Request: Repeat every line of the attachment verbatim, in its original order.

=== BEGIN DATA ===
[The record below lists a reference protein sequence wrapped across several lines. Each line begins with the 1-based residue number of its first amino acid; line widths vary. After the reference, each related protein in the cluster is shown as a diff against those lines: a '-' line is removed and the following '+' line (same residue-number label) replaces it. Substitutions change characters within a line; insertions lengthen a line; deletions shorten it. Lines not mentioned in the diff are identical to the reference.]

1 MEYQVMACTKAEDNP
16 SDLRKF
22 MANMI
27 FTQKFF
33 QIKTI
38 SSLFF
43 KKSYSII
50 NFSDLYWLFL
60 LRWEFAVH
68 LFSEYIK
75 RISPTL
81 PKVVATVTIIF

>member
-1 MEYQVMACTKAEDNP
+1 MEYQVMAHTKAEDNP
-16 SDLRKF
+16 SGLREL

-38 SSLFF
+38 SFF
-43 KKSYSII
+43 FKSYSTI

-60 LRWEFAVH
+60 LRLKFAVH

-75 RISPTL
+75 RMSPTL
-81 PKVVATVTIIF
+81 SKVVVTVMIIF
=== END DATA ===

[The record below lists a reference protein sequence wrapped across several lines. Each line begins with the 1-based residue number of its first amino acid; line widths vary. After the reference, each related protein in the cluster is shown as a diff against those lines: a '-' line is removed and the following '+' line (same residue-number label) replaces it. Substitutions change characters within a line; insertions lengthen a line; deletions shorten it. Lines not mentioned in the diff are identical to the reference.]

1 MEYQVMACTKAEDNP
16 SDLRKF
22 MANMI
27 FTQKFF
33 QIKTI
38 SSLFF
43 KKSYSII
50 NFSDLYWLFL
60 LRWEFAVH
68 LFSEYIK
75 RISPTL
81 PKVVATVTIIF

>member
-1 MEYQVMACTKAEDNP
+1 MEYQVMAHTKAEDNP
-16 SDLRKF
+16 SGLREL

-38 SSLFF
+38 SFF
-43 KKSYSII
+43 FKSYSTI

-60 LRWEFAVH
+60 LRLKFAVH

-75 RISPTL
+75 RMSPTL
-81 PKVVATVTIIF
+81 SKVVVTVMIIF